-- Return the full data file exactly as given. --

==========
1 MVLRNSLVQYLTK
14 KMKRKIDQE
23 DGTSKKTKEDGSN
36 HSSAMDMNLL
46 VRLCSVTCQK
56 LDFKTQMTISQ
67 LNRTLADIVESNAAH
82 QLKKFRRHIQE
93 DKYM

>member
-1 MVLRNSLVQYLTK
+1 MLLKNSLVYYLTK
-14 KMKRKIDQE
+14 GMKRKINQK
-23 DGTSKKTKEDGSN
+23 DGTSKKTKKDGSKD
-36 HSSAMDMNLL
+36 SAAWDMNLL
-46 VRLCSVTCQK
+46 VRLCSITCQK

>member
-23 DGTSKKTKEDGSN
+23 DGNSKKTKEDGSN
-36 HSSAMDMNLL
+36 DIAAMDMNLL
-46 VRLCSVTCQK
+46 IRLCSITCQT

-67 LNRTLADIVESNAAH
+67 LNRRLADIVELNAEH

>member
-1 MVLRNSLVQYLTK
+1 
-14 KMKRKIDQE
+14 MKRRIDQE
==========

1 MVLRNSLVQYLTK
14 KMKRKIDQE
23 DGTSKKTKEDGSN
36 HSSAMDMNLL
46 VRLCSVTCQK
56 LDFKTQMTISQ
67 LNRTLADIVESNAAH
82 QLKKFRRHIQE
93 DKYM

>member
-1 MVLRNSLVQYLTK
+1 MLLKNSLVYYLTK
-14 KMKRKIDQE
+14 GMKRKINQK
-23 DGTSKKTKEDGSN
+23 DGTSKKTKKDGSKD
-36 HSSAMDMNLL
+36 SAAWDMNLL
-46 VRLCSVTCQK
+46 VRLCSITCQK

>member
-23 DGTSKKTKEDGSN
+23 DGNSKKTKEDGSN
-36 HSSAMDMNLL
+36 DIAAMDMNLL
-46 VRLCSVTCQK
+46 IRLCSITCQT

-67 LNRTLADIVESNAAH
+67 LNRRLADIVELNAEH

>member
-1 MVLRNSLVQYLTK
+1 
-14 KMKRKIDQE
+14 MKRRIDQE